- All cameras have lighting condition settings. If you are shooting on a cloudy day (even if your set up is indoors), pick the setting with a cloud icon. You can shoot indoors on a sunny day (remember to change the settings of your camera to the sun icon), provided you figure out a way to diffuse the light. White semi transparent curtains on the window work really well. The important thing is to avoid direct sunlight. It will give you the same problems as the flash: hot spots and maybe unwanted shadows if the work is textured. What you want to eliminate as much as possible is any kind of reflective glare off the surface of your art. That’s why it’s not a good idea to shoot something that is framed with a piece of glass over it. You just won’t be able to eliminate the reflective glare off the glass no matter what the lighting set up is. Remember to take more than one picture. If you take ten or so you will be surprised to find that some are definitely better than others.
- You’ll want to load these pictures onto a photo editing platform. Picassa is free, Photoshop or Illustrator can be had as a free 30 day trial. Either one will allow you to crop the image so that that the only element of the raw photo remaining is your art work. We don’t want to see your wall, your easel, or your living room. We only want to see your art. ONLY your art. Be precise about this. Make sure that there is no small sliver of frame, wall or anything of the sort. If you took the time to set up your camera properly, you should have no problem making a nice clean crop.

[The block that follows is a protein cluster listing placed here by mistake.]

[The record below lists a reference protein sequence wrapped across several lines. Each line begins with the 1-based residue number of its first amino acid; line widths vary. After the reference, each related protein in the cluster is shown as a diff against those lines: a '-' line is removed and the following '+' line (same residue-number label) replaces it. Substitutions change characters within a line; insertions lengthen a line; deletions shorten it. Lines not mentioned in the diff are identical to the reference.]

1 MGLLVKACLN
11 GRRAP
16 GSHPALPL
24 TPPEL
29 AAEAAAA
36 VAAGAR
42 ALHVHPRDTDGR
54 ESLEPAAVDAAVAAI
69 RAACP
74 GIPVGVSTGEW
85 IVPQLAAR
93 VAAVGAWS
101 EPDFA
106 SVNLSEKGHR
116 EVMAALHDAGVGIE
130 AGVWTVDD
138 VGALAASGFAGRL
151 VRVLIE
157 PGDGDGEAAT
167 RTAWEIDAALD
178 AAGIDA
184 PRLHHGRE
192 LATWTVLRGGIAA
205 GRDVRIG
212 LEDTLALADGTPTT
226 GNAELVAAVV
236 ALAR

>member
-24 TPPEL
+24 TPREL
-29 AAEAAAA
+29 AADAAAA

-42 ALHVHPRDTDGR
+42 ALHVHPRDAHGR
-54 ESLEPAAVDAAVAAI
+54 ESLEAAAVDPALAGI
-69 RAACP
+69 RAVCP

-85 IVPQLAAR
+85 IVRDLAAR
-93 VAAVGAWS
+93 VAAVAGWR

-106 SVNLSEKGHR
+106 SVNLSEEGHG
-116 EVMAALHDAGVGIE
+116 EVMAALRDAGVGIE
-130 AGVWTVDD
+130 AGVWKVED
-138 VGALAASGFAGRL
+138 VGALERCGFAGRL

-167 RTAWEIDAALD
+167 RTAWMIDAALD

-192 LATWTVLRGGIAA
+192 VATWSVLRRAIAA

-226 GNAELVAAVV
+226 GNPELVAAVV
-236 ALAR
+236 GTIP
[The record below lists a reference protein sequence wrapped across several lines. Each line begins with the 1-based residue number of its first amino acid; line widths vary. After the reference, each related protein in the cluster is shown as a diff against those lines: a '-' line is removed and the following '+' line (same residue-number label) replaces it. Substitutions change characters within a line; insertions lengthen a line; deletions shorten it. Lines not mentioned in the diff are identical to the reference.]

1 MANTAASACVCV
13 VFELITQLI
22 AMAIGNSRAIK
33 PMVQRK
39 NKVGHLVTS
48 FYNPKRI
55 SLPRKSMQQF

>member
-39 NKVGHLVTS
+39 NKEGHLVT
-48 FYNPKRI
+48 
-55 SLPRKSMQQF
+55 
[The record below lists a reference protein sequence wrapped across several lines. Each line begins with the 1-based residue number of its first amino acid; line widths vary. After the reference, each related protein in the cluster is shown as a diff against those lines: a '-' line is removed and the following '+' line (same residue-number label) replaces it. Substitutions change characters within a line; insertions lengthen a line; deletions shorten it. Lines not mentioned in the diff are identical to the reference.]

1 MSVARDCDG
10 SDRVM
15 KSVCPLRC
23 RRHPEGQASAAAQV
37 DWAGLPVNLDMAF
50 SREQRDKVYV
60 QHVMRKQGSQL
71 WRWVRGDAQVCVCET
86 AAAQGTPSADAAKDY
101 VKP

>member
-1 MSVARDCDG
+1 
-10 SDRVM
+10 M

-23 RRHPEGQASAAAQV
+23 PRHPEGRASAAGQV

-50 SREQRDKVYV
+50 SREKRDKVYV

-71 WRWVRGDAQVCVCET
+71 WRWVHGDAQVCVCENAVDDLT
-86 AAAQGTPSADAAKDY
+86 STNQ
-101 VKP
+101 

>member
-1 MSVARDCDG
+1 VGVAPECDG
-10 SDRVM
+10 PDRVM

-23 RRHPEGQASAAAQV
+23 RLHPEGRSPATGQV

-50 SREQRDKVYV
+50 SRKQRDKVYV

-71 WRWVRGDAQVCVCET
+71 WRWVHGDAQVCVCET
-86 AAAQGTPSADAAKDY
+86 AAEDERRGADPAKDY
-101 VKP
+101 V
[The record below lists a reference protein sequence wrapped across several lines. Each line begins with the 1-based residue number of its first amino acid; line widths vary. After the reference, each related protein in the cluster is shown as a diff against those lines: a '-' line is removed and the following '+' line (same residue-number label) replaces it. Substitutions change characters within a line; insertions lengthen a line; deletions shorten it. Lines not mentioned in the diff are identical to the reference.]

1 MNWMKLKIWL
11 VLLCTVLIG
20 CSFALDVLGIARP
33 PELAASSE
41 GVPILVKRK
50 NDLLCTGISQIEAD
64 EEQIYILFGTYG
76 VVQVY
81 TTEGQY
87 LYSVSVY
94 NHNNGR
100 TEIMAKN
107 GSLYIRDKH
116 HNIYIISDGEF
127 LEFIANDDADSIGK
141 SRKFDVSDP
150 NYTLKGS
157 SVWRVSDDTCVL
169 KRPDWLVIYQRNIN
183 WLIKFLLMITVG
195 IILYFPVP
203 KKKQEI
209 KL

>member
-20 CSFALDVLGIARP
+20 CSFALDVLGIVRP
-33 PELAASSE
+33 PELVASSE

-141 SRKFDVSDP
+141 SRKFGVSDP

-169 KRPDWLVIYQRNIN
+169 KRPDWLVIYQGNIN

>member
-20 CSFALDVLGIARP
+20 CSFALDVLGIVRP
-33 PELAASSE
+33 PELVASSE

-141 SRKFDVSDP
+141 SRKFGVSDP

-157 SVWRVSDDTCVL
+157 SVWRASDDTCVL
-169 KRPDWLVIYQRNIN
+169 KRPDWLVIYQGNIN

- It is not a bad idea to MILDLY adjust the contrast of the image to eliminate whatever trace of reflective glare off the surface of your work. DO NOT go crazy with this feature. A mild increase on the contrast is all that is required to make the image look great on a screen. Too much contrast looks really bad, so go easy.
- Save your image at its highest quality. Save a copy which you will then reduce in size to 800 pixels at its widest or longest side while reducing the dpi to 150 dpi. Save this version as a JPEG at the highest possible quality. Remember to name the file according to our requirements:
YourLastName_YourFirstName_ArtWorkTitle.jpeg (you don’t have to type in the .jpeg extention… it will automatically appear if you select “JPEG when you click on “Save as”)
You are now armed with high quality images of your art work and the necessary knowledge to get it right every time. Wishing you the best of luck!